What I’m Reading

I don’t know what got into me, but I’ve gone book crazy. I’d already pulled Bryan Davis’s second book in the Echoes from the Edge series, Eternity’s Edge, off the shelf at my church library. Then I made a stop at my local Christian bookstore.

I went because I wanted to do a little research connected to a book idea I have—a non-fiction project. But then I went and bought five books. Five! True, some I’m giving away, but still.

One was Stepping into Sunlight (Bethany) by Sharon Hinck. Somehow or other I must have gotten bumped off the reviewer list for Sharon’s books. I keep hearing great things about this one, and I really like Sharon’s writing, so I just couldn’t resist.

Then I stumbled on Randy Ingermanson’s Premonition (Zondervan). I’m not a particular fan of time travel, but I like Randy’s writing, too, so I decided to take advantage of a discount and picked that one up as well.

But I wasn’t finished. I also saw a book I figured a Christian fantasy writer should have, just to understand the discussion about fantasy among Christians. Until I got online, I had no idea there were believers who thought there was something spiritually wrong with the fantasy genre. Anyway, the book I found is Harry Potter, Narnia, and the Lord of the Rings: What you need to know about fantasy books and movies by Richard Abanes (Harvest House). I’ve only dipped into it, but I’ll undoubtedly be reporting back on this one.

What else am I reading? Well our April CSFF Blog Tour book arrived: Blaggard’s Moon by (newly nominated Christy Award author) George Bryan Polivka (Harvest House), so I’ve started that one. Bryan’s writing is so good. He has a wonderful voice for his pirate protagonist and another delightful one for the entertaining storyteller. I have a feeling this upcoming tour will be a good one.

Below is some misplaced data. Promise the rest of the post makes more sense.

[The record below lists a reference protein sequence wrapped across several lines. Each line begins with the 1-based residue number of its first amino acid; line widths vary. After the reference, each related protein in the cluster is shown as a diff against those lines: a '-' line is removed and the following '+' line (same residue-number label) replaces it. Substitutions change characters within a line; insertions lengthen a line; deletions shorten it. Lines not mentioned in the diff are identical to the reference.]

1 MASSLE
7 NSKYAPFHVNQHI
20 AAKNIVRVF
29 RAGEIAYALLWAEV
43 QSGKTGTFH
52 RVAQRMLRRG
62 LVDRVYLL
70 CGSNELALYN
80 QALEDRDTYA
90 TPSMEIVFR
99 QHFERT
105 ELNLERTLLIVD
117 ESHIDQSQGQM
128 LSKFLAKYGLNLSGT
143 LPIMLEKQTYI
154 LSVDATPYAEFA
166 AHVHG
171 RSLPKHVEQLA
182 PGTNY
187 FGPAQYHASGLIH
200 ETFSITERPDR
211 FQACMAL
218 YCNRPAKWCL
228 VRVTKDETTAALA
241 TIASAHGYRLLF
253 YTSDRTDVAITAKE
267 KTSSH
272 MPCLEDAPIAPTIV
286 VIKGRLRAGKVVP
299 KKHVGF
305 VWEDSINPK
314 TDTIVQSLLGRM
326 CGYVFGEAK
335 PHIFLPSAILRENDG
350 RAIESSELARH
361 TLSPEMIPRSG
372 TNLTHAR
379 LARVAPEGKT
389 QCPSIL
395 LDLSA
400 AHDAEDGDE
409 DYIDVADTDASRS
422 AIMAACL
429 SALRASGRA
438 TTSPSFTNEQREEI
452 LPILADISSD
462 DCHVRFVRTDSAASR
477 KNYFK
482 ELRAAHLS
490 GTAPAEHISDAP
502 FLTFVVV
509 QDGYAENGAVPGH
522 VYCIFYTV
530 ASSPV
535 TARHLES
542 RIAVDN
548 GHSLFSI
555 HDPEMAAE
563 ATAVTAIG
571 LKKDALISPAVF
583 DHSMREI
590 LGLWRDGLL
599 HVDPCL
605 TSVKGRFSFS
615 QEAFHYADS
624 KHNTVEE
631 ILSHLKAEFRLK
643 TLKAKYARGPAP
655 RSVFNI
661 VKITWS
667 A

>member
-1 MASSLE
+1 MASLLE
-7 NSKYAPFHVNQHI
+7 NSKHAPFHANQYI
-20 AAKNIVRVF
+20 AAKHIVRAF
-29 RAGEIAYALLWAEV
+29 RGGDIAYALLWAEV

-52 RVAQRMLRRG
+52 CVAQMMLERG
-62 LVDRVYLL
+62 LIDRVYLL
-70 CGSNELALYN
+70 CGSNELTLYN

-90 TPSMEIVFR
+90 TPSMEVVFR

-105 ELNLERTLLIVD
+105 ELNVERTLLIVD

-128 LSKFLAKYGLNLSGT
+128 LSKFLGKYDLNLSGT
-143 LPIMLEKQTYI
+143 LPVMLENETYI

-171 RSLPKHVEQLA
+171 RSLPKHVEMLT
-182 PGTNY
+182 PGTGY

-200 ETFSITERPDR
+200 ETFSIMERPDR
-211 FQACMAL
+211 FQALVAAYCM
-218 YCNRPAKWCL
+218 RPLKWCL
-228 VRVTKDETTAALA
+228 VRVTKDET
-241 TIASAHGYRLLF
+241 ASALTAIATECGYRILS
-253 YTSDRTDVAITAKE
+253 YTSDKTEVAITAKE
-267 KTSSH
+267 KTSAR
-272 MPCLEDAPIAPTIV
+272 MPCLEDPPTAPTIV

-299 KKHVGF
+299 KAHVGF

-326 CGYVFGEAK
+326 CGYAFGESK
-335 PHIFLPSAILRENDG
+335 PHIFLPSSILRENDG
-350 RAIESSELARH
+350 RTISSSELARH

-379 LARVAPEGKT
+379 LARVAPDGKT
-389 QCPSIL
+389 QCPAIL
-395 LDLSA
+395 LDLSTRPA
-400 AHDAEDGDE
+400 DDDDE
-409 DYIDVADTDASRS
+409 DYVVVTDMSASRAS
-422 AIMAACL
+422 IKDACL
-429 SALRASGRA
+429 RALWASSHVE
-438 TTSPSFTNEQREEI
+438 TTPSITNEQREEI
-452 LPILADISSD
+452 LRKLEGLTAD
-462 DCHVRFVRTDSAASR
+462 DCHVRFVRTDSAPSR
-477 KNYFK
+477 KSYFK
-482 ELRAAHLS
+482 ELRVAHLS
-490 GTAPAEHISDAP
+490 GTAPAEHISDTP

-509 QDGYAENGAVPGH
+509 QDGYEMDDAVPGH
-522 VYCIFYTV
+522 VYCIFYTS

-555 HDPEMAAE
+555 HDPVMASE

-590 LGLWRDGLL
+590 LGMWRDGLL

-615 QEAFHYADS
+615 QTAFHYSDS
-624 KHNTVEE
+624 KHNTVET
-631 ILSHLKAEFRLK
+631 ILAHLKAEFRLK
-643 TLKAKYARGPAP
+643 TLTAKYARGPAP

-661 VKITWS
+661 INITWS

Then Sunday I was at our church library again, and I saw Wayne Thomas Batson’s Isle of Fire. I’ve read the Door Within trilogy and the Isle of Swords, so it just seemed right that I pick up this one too. I’ve liked each of Wayne’s books better than the one before it, so it will be fun to discover what goods this story holds.

Well, there was another one I saw in the library—one I don’t actually want to read, but one I think I should. I’m talking about The Shack. I’ve read so many reviews, commented, discussed, listened to just about everyone I know give their views, and I figured I needed to stop giving a second-hand opinion, and read the book for myself.

I’m also reading about three other non-fiction works—a couple history-of-the-church books and Gracia Burnham’s second book To Fly Again: Surviving the Tailspins of Life Those I nibble at as time allows. Good stuff, but not meant to be devoured.

So what about you? What’s on the top of your to be read pile these days?